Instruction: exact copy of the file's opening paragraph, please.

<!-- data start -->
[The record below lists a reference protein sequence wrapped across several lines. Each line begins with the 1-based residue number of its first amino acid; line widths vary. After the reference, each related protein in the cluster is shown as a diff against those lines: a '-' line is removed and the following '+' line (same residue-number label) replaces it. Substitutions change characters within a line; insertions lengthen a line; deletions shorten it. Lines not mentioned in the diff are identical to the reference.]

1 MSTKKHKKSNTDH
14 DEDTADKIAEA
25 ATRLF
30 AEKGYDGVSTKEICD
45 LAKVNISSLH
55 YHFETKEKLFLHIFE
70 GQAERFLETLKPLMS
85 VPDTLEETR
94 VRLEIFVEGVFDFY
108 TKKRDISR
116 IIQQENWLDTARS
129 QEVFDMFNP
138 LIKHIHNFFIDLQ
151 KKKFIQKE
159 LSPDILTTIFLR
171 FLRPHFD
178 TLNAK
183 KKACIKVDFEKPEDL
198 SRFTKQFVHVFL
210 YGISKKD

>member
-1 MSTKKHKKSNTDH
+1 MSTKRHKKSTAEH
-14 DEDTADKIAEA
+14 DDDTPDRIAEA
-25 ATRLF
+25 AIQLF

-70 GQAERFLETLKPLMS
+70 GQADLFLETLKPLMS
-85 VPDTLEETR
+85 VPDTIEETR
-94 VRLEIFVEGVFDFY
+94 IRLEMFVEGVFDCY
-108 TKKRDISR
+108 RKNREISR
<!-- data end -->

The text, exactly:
[The record below lists a reference protein sequence wrapped across several lines. Each line begins with the 1-based residue number of its first amino acid; line widths vary. After the reference, each related protein in the cluster is shown as a diff against those lines: a '-' line is removed and the following '+' line (same residue-number label) replaces it. Substitutions change characters within a line; insertions lengthen a line; deletions shorten it. Lines not mentioned in the diff are identical to the reference.]